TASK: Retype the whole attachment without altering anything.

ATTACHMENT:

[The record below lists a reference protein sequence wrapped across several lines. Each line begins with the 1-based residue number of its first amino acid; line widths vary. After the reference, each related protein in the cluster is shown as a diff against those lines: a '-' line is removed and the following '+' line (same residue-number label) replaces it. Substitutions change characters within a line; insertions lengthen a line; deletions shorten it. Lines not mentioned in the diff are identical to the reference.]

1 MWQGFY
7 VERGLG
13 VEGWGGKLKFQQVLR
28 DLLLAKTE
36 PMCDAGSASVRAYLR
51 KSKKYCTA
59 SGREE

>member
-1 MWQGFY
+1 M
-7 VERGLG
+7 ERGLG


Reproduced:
[The record below lists a reference protein sequence wrapped across several lines. Each line begins with the 1-based residue number of its first amino acid; line widths vary. After the reference, each related protein in the cluster is shown as a diff against those lines: a '-' line is removed and the following '+' line (same residue-number label) replaces it. Substitutions change characters within a line; insertions lengthen a line; deletions shorten it. Lines not mentioned in the diff are identical to the reference.]

1 MWQGFY
7 VERGLG
13 VEGWGGKLKFQQVLR
28 DLLLAKTE
36 PMCDAGSASVRAYLR
51 KSKKYCTA
59 SGREE

>member
-1 MWQGFY
+1 M
-7 VERGLG
+7 ERGLG